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How Smaller Competitors Might Survive the Streaming Wars

By Adam Levy – Jun 16, 2020 at 10:00AM

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Partnering with distributors may be key to taking on Netflix.

While streaming is currently booming, smaller competitors may be at a disadvantage. Large players like Netflix (NFLX -1.78%) and Amazon (AMZN -1.57%) have increased engagement faster than the rest of the industry. Meanwhile, smaller media companies may start finding more value in licensing their content to bigger competitors like Netflix instead of trying to offer it directly to consumers.

But there may be a middle ground for some. Not-quite-direct offerings could be vital to mitigating the expenses of going straight to the audience while keeping the opportunity to offer a service directly down the road if it looks appealing.

AMC Networks (AMCX -1.84%) took another step toward such a service with the launch of AMC+ and WE tv+. AMC+ expands on its previous streaming service, AMC Premiere, which offered ad-free episodes of AMC's series. The catch is, that service was only available to AMC's cable network subscribers. But AMC is offering AMC+ and WE tv+ to non-subscribers through Comcast's (CMCSA -3.62%) Xfinity Flex platform, which is available for Comcast's broadband-only subscribers.

Xfinity Flex offers a stepping stone to direct-to-consumer offerings for smaller media companies like AMC. Businesses like AMC may also explore distribution through Amazon Channels, premium subscriptions on The Roku (ROKU -0.67%) Channel, or Apple TV Channels instead of going directly to consumers.

Promotion for AMC+ and WE tv+.

Image source: Comcast.

The benefits of distribution partners

Partnering with a company like Comcast allows AMC to put more focus on its most important product: content. 

Comcast will handle distribution, customer service, and billing. It might even help out with marketing, since driving engagement on its platform makes its service look more valuable. Likewise, Roku, Amazon, and Apple are all incentivized to grow engagement through their subscription services. Subscriptions through their respective distribution channels further lock customers into their ecosystems. Roku wants to build engagement in the ad-supported Roku Channel; Amazon wants to keep people subscribed to Prime; Apple wants users to buy its devices.

The distanced approach isn't quite as simple as licensing content to a bigger competitor, but the expanded distribution and marketing should enable competitors to reach a broader audience with a smaller budget than if they went with stand-alone apps.

The strategy isn't entirely new. ViacomCBS has partnered with Amazon and Roku for broader distribution of more niche services. Its Comedy Central streaming service is only available as an Amazon Prime Channel, for example. It recently partnered with Roku to bring Pluto TV's linear-style channels to The Roku Channel.

We could see more cable network owners like AMC and Viacom bundle more of their content into not-quite-direct services like AMC+ or Comedy Central Now. Even Comcast's NBCUniversal is relying heavily on its sister company and other distributors for its Peacock streaming service launching later this year.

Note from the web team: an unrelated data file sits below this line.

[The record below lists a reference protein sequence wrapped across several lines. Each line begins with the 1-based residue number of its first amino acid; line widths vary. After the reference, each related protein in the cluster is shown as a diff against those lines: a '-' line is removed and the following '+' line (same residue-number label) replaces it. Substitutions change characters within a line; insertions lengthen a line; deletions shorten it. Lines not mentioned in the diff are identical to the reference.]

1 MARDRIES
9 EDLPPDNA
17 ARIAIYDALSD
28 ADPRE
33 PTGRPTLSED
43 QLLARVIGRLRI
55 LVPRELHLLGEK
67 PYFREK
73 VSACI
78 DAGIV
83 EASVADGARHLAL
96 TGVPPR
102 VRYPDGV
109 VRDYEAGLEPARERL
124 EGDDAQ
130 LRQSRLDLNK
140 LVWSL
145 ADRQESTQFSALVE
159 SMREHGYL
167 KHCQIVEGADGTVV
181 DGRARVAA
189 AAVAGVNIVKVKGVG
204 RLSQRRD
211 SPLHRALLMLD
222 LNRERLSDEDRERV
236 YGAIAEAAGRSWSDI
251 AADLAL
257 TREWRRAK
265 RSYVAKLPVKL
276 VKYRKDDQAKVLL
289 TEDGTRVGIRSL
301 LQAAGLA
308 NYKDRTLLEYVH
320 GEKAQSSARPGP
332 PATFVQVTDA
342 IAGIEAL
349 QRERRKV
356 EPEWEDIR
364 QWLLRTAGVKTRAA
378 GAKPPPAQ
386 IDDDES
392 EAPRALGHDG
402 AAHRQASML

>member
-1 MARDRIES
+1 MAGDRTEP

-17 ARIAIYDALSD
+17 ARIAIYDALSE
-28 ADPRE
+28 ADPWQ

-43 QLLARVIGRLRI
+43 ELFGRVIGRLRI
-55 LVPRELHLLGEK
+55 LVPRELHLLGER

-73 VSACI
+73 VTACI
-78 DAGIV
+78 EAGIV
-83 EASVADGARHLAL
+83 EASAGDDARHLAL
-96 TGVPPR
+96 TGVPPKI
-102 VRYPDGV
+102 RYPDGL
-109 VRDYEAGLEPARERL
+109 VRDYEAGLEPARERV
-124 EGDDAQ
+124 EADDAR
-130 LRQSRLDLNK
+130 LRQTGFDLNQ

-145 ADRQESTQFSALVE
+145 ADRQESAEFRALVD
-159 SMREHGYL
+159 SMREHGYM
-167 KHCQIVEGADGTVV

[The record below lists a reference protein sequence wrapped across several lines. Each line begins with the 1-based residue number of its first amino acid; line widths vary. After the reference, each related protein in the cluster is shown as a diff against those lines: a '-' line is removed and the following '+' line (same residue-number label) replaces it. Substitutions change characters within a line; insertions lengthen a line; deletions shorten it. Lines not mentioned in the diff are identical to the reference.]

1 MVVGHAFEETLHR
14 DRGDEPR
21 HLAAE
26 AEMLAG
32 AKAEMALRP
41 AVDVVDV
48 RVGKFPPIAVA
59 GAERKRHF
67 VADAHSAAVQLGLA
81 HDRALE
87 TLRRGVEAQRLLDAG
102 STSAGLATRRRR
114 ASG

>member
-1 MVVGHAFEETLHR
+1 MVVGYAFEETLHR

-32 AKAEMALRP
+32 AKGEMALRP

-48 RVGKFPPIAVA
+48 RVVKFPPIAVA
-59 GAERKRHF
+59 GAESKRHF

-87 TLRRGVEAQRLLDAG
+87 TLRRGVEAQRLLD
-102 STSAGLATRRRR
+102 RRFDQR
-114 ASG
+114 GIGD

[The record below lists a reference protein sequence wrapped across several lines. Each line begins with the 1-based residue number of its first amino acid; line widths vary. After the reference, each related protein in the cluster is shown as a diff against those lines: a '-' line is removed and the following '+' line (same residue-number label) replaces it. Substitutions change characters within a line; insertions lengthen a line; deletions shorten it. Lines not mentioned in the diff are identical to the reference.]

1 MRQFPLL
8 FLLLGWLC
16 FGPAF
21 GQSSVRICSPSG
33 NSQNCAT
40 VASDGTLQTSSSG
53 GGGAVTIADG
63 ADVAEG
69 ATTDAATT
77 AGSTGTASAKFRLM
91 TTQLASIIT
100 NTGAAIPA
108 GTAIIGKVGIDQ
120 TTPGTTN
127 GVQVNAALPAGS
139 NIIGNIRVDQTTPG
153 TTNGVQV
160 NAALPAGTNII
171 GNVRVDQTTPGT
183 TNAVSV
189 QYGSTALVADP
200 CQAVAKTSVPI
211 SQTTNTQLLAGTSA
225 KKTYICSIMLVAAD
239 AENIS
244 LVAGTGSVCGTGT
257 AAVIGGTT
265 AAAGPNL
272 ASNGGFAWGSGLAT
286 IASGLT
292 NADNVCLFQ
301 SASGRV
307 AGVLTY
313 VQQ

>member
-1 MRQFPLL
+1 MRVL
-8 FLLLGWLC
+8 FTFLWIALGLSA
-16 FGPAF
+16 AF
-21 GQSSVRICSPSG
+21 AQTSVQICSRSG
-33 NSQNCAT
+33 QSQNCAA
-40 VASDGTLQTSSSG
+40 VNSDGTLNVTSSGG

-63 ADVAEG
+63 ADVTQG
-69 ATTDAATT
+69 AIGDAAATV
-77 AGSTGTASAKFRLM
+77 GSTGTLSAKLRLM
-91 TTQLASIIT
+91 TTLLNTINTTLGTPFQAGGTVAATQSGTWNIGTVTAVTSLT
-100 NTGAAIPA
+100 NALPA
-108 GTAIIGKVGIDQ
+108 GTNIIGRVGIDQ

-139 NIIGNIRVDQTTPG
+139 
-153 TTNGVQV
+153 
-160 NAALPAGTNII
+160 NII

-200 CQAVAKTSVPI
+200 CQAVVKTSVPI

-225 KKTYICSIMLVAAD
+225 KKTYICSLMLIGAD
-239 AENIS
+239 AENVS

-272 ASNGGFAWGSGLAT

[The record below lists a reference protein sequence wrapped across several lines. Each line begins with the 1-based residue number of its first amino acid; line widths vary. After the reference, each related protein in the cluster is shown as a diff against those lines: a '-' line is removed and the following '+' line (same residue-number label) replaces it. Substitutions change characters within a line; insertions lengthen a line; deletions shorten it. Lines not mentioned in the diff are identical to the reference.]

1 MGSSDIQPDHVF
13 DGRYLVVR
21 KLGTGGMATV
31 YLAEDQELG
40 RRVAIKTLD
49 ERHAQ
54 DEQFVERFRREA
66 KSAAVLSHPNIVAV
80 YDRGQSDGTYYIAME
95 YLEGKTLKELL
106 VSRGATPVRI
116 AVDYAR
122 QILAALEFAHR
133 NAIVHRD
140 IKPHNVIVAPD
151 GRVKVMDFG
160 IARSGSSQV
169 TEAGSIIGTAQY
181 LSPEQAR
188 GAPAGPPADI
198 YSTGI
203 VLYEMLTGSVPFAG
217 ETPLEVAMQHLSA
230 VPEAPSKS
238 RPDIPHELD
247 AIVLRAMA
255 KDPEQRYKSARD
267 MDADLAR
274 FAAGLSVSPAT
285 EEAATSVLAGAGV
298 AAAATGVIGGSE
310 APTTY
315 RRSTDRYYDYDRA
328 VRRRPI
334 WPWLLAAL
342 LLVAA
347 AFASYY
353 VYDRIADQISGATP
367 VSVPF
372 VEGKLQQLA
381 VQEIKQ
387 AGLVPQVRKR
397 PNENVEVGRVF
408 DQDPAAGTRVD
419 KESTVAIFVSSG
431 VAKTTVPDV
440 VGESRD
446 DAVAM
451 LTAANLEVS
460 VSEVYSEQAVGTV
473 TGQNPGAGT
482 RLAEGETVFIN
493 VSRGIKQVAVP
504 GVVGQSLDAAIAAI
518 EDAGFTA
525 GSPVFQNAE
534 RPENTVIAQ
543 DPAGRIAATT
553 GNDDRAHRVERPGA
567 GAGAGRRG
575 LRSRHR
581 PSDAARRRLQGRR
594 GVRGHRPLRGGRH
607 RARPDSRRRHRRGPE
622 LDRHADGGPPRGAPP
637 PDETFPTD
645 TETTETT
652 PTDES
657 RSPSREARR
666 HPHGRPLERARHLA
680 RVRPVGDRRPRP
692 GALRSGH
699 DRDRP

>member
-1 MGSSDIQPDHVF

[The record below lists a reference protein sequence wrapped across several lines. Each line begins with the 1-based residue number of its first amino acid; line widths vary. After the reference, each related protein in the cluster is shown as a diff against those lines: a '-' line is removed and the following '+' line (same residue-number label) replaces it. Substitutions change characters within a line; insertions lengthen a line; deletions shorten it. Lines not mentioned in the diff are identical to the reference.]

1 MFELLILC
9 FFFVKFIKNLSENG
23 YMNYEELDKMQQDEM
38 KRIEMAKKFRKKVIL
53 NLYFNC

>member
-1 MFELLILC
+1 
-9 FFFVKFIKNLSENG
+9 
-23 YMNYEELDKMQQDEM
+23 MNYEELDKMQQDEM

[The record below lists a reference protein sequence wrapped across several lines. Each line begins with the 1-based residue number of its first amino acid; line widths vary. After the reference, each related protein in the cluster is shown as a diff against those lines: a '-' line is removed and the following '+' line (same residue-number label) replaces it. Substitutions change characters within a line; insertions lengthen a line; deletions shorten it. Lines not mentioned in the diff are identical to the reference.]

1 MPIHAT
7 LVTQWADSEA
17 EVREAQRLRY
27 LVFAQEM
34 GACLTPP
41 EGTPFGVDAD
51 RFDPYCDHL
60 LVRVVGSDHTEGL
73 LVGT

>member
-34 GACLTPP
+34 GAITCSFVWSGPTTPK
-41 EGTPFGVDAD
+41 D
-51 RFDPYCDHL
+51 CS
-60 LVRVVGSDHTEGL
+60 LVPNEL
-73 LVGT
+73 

What it means for investors

As consumers cut the cord, network owners like AMC are facing a challenging environment. Without broad appeal like Netflix and sufficient scale, operating efficiency will suffer. Look how long it took Netflix to show operating leverage. 

Relying on third-party distribution can improve operating leverage, but it cedes some control. That said, cable network owners have historically ceded some control to pay-TV distributors anyway.

Importantly, it could make it easier for AMC and other smaller media companies to transition to a true direct-to-consumer service if the economics make sense. While it would be swifter and easier than if they signed long-term licensing deals for their content with bigger competitors, it will present challenges of its own -- as AT&T is finding out with the launch of HBO Max.

Some of the biggest winners may be the distributors like Comcast, Roku, Amazon, and Apple (assuming companies like AMC expand their services to others). More premium subscriptions available exclusively through their distribution channels could benefit their businesses through greater overall engagement and retention. Moreover, those companies won't have much up-front expense, either, so it's a very high-margin opportunity.

John Mackey, CEO of Whole Foods Market, an Amazon subsidiary, is a member of The Motley Fool's board of directors. Adam Levy owns shares of Amazon and Apple. The Motley Fool owns shares of and recommends Amazon, Apple, Netflix, and Roku. The Motley Fool recommends AMC Networks and Comcast and recommends the following options: short January 2022 $1940 calls on Amazon and long January 2022 $1920 calls on Amazon. The Motley Fool has a disclosure policy.

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Stocks Mentioned

AMC Networks Inc. Stock Quote
AMC Networks Inc.
$20.30 (-1.84%) $0.38
Netflix, Inc. Stock Quote
Netflix, Inc.
$235.44 (-1.78%) $-4.27, Inc. Stock Quote, Inc.
$113.00 (-1.57%) $-1.80
Comcast Corporation Stock Quote
Comcast Corporation
$29.33 (-3.62%) $-1.10
Roku Stock Quote
$56.40 (-0.67%) $0.38

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